When Schoolies is a nightmare



THE haunting words of a young girl still send a chill up the spine of Gold Coast social worker Dominic Mapstone.

"I've just been raped, help me."

It's every parent's worst nightmare as Schoolies Week approaches and their teenage sons and daughters prepare to let off some steam after finishing from high school.

The world is their oyster but sometimes celebrations go horribly wrong.

"The worst thing I've seen is a girl who approached us and said 'I've just been raped, help me'," recalled Mr Mapstone, who has provided assistance to Schoolies on the Gold Coast since 1994.

With an estimated 50,000 school leavers descending on the tourist strip over a two-week period from today, police and social workers are bracing to be inundated with sexual assault and violence cases.

The biggest danger for young women is sexual predators lured to the glitzy Gold Coast to prey on their victims, who are often vulnerable due to the effects of alcohol.

"It's people that come to the Gold Coast knowing there'll be tens of thousands of drunk and inexperienced girls who are the problem," Mr Mapstone said.

Mapstone and his colleagues roam the streets of Surfers Paradise to help protect young women, patrolling dark alleys and sand dunes in an attempt to prevent sexual assaults.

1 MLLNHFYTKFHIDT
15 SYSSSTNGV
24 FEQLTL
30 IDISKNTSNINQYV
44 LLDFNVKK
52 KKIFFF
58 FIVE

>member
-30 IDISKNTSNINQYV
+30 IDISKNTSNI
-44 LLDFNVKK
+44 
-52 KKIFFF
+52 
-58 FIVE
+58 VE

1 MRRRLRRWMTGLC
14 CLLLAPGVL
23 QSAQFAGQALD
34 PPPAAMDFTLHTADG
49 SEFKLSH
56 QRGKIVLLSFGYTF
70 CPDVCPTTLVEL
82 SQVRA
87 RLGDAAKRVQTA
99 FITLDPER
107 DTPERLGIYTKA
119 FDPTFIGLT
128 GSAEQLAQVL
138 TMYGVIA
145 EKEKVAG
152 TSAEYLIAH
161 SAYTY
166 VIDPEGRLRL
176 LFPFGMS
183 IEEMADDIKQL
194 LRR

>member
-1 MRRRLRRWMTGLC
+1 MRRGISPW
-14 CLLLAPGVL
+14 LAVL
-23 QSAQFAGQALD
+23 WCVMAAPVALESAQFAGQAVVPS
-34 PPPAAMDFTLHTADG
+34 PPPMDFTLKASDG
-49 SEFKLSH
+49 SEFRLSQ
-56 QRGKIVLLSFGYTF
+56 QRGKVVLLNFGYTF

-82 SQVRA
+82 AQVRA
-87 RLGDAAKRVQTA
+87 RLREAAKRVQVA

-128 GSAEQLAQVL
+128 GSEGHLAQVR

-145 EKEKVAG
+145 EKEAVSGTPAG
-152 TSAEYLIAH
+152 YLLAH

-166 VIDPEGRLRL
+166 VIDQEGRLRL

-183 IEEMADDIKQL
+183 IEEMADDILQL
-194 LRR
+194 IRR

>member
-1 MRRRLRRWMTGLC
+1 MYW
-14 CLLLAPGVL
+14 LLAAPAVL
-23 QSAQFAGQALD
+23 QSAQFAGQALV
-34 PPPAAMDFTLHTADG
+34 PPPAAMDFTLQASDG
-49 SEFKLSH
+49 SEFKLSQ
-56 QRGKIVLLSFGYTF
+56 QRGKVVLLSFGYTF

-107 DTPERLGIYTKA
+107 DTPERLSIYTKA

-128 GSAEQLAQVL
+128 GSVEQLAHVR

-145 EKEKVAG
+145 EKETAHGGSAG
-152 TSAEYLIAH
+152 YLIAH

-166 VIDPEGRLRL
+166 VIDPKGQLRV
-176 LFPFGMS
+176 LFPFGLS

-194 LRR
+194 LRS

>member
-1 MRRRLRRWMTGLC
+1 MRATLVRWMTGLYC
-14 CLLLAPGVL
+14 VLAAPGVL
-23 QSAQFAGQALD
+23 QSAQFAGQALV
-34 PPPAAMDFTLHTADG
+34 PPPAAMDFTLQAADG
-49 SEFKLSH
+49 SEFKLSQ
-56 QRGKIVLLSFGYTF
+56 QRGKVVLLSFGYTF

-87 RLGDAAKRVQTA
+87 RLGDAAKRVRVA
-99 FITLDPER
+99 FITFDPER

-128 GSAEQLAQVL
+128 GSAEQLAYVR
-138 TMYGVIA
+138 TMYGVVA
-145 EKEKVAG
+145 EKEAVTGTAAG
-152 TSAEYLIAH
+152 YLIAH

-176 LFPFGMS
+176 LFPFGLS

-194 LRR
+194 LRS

If they see any shady characters or suspicious behaviour they report it to police, who often stumble across other unlawful activity while searching the suspects.

"There is a side effect," Mr Mapstone said.

"Quite a few people got done for drugs last year because we were highlighting those quite conspicuously there to cause trouble."

Mapstone vividly recalls the horrific scenes on the Gold Coast in 2002 when mainly 'toolies' older gatecrashers who are often blamed for violent incidents clashed with police.

"It was the equivalent of rioting," he recalled.

"Police were being attacked and SES were stretchering people out of the crowd who were covered in blood. It was all pretty gory."

Since then, the state government has intervened to boost police numbers for the annual event and recently established the Schoolies Week management board, which has a brief to create a "footprint" for all future Schoolies events.



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